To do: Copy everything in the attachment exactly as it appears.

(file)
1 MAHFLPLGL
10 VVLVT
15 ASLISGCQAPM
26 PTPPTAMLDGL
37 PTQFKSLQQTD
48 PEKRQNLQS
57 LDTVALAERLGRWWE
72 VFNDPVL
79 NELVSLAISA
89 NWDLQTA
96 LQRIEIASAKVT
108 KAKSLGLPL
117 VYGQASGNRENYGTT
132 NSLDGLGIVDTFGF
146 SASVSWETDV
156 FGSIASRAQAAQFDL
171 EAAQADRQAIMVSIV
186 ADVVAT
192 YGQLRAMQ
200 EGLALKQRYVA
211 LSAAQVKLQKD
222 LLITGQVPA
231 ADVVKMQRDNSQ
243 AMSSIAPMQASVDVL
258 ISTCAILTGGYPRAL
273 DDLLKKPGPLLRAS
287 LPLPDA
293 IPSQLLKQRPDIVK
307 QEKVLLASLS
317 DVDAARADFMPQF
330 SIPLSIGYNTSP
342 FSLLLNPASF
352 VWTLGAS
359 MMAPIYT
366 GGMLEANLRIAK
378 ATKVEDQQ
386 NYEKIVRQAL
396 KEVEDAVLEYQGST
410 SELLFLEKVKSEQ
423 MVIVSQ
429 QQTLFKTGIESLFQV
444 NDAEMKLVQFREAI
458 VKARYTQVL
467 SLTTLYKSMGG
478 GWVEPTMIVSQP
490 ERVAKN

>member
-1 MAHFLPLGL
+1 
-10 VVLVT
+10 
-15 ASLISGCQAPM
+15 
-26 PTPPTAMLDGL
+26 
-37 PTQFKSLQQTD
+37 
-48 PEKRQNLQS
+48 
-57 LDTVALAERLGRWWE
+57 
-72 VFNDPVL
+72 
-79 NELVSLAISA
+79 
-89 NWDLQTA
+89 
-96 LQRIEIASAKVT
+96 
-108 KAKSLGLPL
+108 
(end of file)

1 MAHFLPLGL
10 VVLVT
15 ASLISGCQAPM
26 PTPPTAMLDGL
37 PTQFKSLQQTD
48 PEKRQNLQS
57 LDTVALAERLGRWWE
72 VFNDPVL
79 NELVSLAISA
89 NWDLQTA
96 LQRIEIASAKVT
108 KAKSLGLPL
117 VYGQASGNRENYGTT
132 NSLDGLGIVDTFGF
146 SASVSWETDV
156 FGSIASRAQAAQFDL
171 EAAQADRQAIMVSIV
186 ADVVAT
192 YGQLRAMQ
200 EGLALKQRYVA
211 LSAAQVKLQKD
222 LLITGQVPA
231 ADVVKMQRDNSQ
243 AMSSIAPMQASVDVL
258 ISTCAILTGGYPRAL
273 DDLLKKPGPLLRAS
287 LPLPDA
293 IPSQLLKQRPDIVK
307 QEKVLLASLS
317 DVDAARADFMPQF
330 SIPLSIGYNTSP
342 FSLLLNPASF
352 VWTLGAS
359 MMAPIYT
366 GGMLEANLRIAK
378 ATKVEDQQ
386 NYEKIVRQAL
396 KEVEDAVLEYQGST
410 SELLFLEKVKSEQ
423 MVIVSQ
429 QQTLFKTGIESLFQV
444 NDAEMKLVQFREAI
458 VKARYTQVL
467 SLTTLYKSMGG
478 GWVEPTMIVSQP
490 ERVAKN

>member
-1 MAHFLPLGL
+1 
-10 VVLVT
+10 
-15 ASLISGCQAPM
+15 
-26 PTPPTAMLDGL
+26 
-37 PTQFKSLQQTD
+37 
-48 PEKRQNLQS
+48 
-57 LDTVALAERLGRWWE
+57 
-72 VFNDPVL
+72 
-79 NELVSLAISA
+79 
-89 NWDLQTA
+89 
-96 LQRIEIASAKVT
+96 
-108 KAKSLGLPL
+108 